Sunday, July 25, 2010

Bhutan's Dilemma

The Bhutanese parliament is poised to pass a tough amended anti-proselytizing bill before the year is out. The amendment bill would punish proselytizing that uses coercion or other forms of inducement – which the country’s approximately 6000 Christians claim is aimed at them. “Now, under section 463 of the Penal Code of Bhutan, a defendant shall be guilty of the offense of proselytization if the defendant uses coercion or other forms of inducement to cause the conversion of a person from one religion or faith to another,” reported the government-run Kuensel newspaper on July 9th. Kuenlay Tshering, a member of Bhutan’s Parliament and the chairperson of its Legislative Council, said that the new section is consonant with Article 7(4) of the Constitution of the Kingdom of Bhutan, which states, “A Bhutanese citizen shall have the right to freedom of thought, conscience and religion. No person shall be compelled to belong to another faith by means of coercion or inducement.” He said that the National Council had proposed that offenses under the proposal be classified as misdemeanours, punishable by one to three years in prison. Tshering said that the amendment bill “may be passed during the next session of Parliament, after the National Assembly deliberates on it in the winter session.”
Of the 683,407 people in Bhutan, more than 80% are Buddhist. Hindus, mostly ethnic Nepalese living in southern Bhutan, are estimated to be around 20% of the population. The country’s tiny Christian population is almost entirely Nepalese. According to the authorities there is no church in the country or any registered Christian organization or group. The Bible, however, has been translated into the national language, Dzongkha, as well as into Nepali. Since Bhutan became a democracy in 2008 after its first-ever elections – following more than 100 years of absolute monarchy – people have increasingly exercised their freedom, including religious choice. Home and Culture Minister Lyonpo Minjur Dorji said, “Bhutan is a small country, with a little more than 600,000 people, and a majority of them are Buddhist...We have Hindus mainly in southern parts. So why do we need more religions?” Buddhism is inextricably linked with cultural, political and social life in Bhutan. Dorji’s office sits in the huge monastery in Thimphu known as Tashichho Dzong. Buddhism unites and brings people together, Dorji said, explaining that the cultural and social life of a village revolves around its monastery. Dorji also pointed out that multi-religious Indi, Bhutan’s southern neighbour, is plagued by continual religious strife and says Bhutan wants to avoid this problem if it can. “India can survive riots and unrest,” he said, “but Bhutan may not, because it is a small country between two giants (i.e. India and China).”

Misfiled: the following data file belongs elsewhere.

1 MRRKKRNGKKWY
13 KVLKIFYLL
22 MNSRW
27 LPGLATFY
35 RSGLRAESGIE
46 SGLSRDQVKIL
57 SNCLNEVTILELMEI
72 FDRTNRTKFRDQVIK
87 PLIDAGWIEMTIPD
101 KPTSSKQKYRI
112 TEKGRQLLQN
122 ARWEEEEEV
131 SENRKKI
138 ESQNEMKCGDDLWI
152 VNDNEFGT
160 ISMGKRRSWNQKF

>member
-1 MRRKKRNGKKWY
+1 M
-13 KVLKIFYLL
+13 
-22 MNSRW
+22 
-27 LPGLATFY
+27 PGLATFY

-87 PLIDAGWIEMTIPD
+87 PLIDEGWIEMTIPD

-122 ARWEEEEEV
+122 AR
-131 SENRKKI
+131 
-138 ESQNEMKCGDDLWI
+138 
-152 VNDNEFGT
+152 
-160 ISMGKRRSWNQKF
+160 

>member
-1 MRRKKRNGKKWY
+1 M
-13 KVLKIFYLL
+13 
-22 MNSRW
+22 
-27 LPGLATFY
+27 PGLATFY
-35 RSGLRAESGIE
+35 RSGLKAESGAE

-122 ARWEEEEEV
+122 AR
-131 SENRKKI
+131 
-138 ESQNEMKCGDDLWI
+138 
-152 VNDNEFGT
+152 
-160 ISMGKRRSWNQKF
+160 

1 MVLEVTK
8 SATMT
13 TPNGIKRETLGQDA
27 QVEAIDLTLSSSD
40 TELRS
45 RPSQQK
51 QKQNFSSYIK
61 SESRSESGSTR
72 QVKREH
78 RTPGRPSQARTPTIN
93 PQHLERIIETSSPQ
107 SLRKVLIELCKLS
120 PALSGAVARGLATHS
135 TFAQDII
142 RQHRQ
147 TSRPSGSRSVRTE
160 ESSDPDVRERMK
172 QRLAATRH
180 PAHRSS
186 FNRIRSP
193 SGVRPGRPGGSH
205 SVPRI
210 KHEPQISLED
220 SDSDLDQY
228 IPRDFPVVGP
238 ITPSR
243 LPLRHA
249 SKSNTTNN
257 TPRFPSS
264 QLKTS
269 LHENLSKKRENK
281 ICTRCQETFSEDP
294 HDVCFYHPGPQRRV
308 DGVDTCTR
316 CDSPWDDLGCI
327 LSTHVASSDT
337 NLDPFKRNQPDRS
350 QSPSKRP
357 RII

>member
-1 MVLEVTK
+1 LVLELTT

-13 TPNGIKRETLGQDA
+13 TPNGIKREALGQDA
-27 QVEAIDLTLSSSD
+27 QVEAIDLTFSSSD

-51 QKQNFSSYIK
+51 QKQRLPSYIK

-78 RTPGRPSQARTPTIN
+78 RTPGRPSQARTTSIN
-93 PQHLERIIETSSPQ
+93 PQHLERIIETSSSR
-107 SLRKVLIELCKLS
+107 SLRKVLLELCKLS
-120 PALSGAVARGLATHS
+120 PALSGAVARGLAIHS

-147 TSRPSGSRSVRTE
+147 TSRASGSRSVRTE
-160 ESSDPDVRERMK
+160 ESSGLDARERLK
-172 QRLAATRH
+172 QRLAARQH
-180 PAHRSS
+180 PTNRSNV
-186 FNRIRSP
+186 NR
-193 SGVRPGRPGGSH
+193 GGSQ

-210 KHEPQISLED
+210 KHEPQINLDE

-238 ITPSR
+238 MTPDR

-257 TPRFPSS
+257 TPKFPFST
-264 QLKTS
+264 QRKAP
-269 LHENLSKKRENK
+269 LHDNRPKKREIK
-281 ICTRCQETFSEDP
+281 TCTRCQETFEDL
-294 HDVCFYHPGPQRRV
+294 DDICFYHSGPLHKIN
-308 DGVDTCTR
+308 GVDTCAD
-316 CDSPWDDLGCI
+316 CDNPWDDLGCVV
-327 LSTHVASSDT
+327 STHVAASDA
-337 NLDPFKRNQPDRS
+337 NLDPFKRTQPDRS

The Bhutanese are very proud that they avoided colonization by the British and that they were not gobbled up by a larger more aggressive power as was their northern neighbour Tibet by China. But the incorporation of Sikkim into India in 1975 still haunts Bhutan’s leaders. Sikkim was a semi-independent state whose indigenous Buddhist population was outnumbered by immigrants from Nepal and which in turn precipitated the Indian takeover. The Bhutanese are understandably jittery that something similar could happen to them. In the last half century hundreds of thousands of Nepalese fleeing grinding poverty in their own country have settled in Bhutan’s lowlands. In the 1980s, Bhutan’s king began a one-nation-one-people campaign to protect its sovereignty and cultural integrity, which pretty much excluded ethnic Nepalese. Their protests in the 1990s resulted in a harsh crackdown by authorities, leading to the expulsion or voluntary migration of over 100,000 Nepalese, a good number of whom were Christians. Many of these people now live just across the border in India and are demanding to be recognized as Bhutanese citizens.
Evangelical Christians have long wanted to get a foothold in Bhutan and see Nepalese within the country and those expelled from it and now living in India just across the border as a means of doing this. These Nepalese are for the most part divorced from their Hindu roots, illiterate, desperately poor and thus easy targets for Christian conversion efforts. These missionaries are well-funded, superbly organized and absolutely determined that Bhutan will be the next ‘mission field’. The Bhutan’s constitution, adopted in July 2008, requires the state to protect country’s cultural heritage and declares that Buddhism is the spiritual heritage of Bhutan. The tragedy of this situation is that the missionaries’ agenda may require the world’s youngest democracy to limit religious freedom in order to carry out its constitutional obligations and preserve its unique culture.

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